HIS 345. Introduction to Historical Museum Work 3 credits

HIS 345 explores the many ways historians research, preserve and present historical topics to public audiences in museums, archives, and historical societies. The course will expose students to both the theories and practice of providing history for public audiences, through a combination of in-class study and a hands-on service-learning experience at an area museum, archive, historical society, or other organization. (Fall of odd numbered years)

HIS 405. Medieval England 3 credits

HIS 405 will exam Medieval England during the High Middle Ages. We will focus on the eras of the Norman and Angevin Kings (1066 – 1216), but will also consider the reign of Edward I and the origins of Parliament. Thematically, the course will emphasize the Norman Conquest, imperialism in Wales, Ireland, and Scotland; the English Church, and the evolution of vital English institutions such as the Common Law and Parliament. HIS 405 requires a major research paper. Prerequisites: HIS 111, 216, 317 or permission of the department chair. (Spring of even numbered years)

HIS 406. American Reform Movements 3 credits

HIS 406 is the study of reform movements in the United States with reference to temperance, education, abolitionism, women’s rights, civil rights, and other reform agendas. In contextualizing these movements, the course will consider the connections between social reform and the rise of market capitalism, evangelical Christianity, and democratic politics. HIS 406 requires a major research paper. Prerequisites: HIS 101, 102, 317 or permission of the department chair. (Spring of odd numbered years)

HIS 465. History Internship 3-6 credits

Supervised experience in, or associated with a historical society, museum, library, or institutional archive. Internships are designed to serve two major purposes: first, to provide an opportunity for study and experience outside the traditional classroom setting, yet within the framework of disciplined inquiry; and second, to provide a special opportunity for participants to refine their emerging professional interests. Students may earn three or six credits in one or two semesters, but no more than a total of six credits. May not be used to satisfy the major requirements of 33 hours. Prerequisite: permission of the department chair. Graded credit.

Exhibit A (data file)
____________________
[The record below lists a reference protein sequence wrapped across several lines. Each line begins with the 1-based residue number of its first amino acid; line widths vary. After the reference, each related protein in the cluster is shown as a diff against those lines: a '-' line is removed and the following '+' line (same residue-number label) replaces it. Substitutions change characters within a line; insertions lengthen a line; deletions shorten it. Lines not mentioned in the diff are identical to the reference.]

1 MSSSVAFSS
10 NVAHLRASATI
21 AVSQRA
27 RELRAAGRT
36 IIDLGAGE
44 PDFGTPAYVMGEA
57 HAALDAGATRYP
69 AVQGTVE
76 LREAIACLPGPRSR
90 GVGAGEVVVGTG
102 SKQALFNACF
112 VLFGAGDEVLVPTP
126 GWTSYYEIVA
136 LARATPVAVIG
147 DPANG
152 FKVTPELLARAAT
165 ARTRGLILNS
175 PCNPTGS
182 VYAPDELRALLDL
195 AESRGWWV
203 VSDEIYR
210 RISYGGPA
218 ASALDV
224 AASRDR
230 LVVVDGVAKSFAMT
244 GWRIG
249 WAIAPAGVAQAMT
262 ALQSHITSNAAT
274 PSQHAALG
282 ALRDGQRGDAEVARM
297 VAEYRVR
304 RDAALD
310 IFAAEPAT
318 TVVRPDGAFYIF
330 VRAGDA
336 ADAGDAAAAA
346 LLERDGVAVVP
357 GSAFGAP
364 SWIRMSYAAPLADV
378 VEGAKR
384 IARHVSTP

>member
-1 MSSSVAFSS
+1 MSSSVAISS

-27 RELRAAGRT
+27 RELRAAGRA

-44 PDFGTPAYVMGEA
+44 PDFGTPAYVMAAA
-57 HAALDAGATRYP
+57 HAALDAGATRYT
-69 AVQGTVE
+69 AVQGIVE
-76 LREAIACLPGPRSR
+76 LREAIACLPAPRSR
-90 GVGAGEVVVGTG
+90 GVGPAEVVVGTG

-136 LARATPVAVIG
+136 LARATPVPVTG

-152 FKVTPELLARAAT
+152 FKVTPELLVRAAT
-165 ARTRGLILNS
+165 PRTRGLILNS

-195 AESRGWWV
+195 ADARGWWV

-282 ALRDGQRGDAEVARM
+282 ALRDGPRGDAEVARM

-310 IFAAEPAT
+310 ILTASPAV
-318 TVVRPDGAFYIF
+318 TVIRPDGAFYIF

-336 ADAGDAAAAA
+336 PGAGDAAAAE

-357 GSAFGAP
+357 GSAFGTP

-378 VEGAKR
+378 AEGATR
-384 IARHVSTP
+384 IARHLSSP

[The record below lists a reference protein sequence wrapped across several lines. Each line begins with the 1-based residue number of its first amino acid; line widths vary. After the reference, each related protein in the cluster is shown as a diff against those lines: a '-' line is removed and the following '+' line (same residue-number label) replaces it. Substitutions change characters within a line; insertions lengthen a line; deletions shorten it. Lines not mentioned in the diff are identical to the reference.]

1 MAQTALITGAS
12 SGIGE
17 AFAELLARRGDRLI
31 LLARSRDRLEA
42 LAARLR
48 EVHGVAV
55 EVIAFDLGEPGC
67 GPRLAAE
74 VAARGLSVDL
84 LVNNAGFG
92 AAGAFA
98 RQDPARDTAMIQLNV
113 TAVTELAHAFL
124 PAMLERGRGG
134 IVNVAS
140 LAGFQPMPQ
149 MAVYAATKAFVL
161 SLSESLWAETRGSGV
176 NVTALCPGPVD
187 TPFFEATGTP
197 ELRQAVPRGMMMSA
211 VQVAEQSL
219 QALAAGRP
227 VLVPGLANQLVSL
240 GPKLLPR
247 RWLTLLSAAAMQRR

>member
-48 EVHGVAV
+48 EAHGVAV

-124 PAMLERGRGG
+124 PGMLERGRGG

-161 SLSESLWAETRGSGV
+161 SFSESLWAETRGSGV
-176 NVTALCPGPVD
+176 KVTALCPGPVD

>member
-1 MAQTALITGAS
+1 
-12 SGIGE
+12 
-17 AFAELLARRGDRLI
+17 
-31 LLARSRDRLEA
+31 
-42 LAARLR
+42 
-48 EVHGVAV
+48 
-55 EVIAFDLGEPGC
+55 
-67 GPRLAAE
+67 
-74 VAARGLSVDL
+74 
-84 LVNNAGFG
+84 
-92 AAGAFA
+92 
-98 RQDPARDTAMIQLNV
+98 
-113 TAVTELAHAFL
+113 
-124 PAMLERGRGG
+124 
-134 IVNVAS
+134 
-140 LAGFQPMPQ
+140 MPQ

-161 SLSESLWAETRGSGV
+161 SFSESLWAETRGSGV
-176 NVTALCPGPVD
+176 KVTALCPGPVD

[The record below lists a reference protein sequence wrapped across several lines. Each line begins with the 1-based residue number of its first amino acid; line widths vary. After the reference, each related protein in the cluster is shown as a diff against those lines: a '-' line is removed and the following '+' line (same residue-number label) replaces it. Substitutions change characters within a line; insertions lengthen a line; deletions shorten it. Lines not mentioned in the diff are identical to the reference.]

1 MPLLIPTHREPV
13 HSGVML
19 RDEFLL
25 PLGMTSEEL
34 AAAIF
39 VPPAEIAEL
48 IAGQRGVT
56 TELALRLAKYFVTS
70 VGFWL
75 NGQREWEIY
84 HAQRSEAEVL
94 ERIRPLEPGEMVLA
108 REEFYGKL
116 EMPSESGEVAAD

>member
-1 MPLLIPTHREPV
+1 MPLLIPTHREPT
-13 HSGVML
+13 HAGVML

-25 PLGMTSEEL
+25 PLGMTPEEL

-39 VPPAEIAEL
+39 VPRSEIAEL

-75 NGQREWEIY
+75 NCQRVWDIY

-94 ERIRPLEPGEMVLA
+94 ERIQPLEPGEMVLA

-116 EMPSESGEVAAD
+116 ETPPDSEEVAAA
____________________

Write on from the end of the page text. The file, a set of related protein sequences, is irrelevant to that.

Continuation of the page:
HIS 475. Advanced Faith and Learning Integration 3 credits

In the spirit of the mission of Waynesburg University, this course intends to provide junior and senior level students with an unparalleled opportunity to integrate the Bible materials and its history of interpretation to the academic disciplines. Students who wish to engage in this level of theological reflection on vocation should consult with both their academic advisors and with the Chair of the Biblical and Ministry Studies Major Program. See page 116 for further information. This course will not substitute for senior capstone/research courses required in the majors. Prerequisites: Junior or Senior standing; three credits in BMS courses; 3.00 minimum grade point average. (Offered when interest is expressed and departmental resources permit.)

HIS 487. Honors Course 3-3 credits

A course covering a special topic in some field of history that will include training in historical methods. Open to junior or senior history majors with a B average in history. (Offered when interest is expressed and departmental resources permit.)

HIS 195, 295, 395, 495. Special Topics 3 credits

Subject matter to be arranged between the students and the professor. (Offered when interest is expressed and departmental resources permit.)

HIS 499. Portfolio Review 1 credit

The senior student will create a carefully selected collection that reflects the student’s learning at Waynesburg University. The portfolio may include but is not limited to exams, documentary analysis, historic site reviews, periodical literature reviews and journal entries. Spring

History

Karen Younger

Chairperson for the Humanities Department - Assistant Professor of History


Biblical and Ministry Studies History Humanities
Rea Redd

Director of the Eberly Library - Librarian IV - Professor


Administration History
William Batchelder

Assistant Professor of History-Director of the Honors Program


History

The History Department at Waynesburg has allowed me to gain deeper understanding of American and World History alike. The faculty challenge students to search deeper and think harder about the past and how it affects our future.
Zachary Mason, Class of 2013